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Question:

From Norway:

My son of almost 4 has type 1. His blood sugar is very unstable -- a lot of high and lows every day. How old must he be before he can start using an insulin pump? Is the insulin pump the best form of treatment for the type of problems I described? We test him 6-8 times a day and he gets about 6 injections with a jet injector every day.

Answer:

Pumps are probably the best treatment for Type 1 diabetes. There are some parents and a few medical personnel who believe that insulin pumps are the answer to the type of control you describe. However, I personally do not believe that it is appropriate for a 3 year old. Currently, the pumps do not have the ability to monitor blood sugar and respond with insulin. (This is coming in the not too distant future.) Use of insulin pumps requires problem-solving and decision making several times a day to tell them the appropriate amount of insulin to deliver. A 3-year old certainly does not have the cognitive ability for this process. In addition, a 3-year old cannot be taught to push the right buttons on the pump when needed.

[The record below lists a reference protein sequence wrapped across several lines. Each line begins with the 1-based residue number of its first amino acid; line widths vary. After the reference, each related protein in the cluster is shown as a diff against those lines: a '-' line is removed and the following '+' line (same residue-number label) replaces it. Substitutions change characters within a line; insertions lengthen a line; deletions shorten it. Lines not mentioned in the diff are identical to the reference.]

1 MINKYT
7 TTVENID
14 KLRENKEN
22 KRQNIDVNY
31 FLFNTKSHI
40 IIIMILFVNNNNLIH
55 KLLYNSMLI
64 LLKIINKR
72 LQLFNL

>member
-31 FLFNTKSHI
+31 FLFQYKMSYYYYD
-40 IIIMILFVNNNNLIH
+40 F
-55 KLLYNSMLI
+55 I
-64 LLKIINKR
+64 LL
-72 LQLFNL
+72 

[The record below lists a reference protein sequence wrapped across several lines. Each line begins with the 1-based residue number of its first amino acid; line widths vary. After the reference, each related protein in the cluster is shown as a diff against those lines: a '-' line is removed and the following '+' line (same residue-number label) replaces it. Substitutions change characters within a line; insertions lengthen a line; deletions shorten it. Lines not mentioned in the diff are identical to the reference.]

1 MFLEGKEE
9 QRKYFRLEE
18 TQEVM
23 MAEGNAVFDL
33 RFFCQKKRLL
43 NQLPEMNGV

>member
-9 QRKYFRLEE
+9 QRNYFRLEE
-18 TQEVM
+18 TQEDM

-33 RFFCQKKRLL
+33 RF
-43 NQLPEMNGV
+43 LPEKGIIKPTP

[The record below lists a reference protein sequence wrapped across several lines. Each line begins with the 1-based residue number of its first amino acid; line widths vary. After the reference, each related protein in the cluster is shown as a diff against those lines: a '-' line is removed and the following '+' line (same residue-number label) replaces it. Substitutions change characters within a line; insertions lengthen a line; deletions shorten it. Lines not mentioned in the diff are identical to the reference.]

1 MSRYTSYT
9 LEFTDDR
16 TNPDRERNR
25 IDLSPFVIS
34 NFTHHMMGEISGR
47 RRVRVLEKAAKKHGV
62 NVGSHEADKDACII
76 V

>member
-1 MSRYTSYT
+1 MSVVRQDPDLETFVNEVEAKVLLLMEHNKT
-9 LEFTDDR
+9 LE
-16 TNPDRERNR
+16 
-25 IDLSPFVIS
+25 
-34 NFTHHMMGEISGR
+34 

Consider that the problem may be the jet injector. The American Diabetes Association does not recommend the use of these devices because insulin is dispersed too quickly in small children. You might try giving insulin with a syringes and, perhaps, an Inject-Ease, and see if this helps the problem.

One additional thought: small children often do have wide fluctuations in blood glucose levels. If you are continually responding to the numbers instead of looking for patterns, you may never get him leveled out.

SS

Original posting 7 Nov 1998
Posted to Insulin Pumps and Daily Care

  
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Last Updated: Tuesday April 06, 2010 15:09:02
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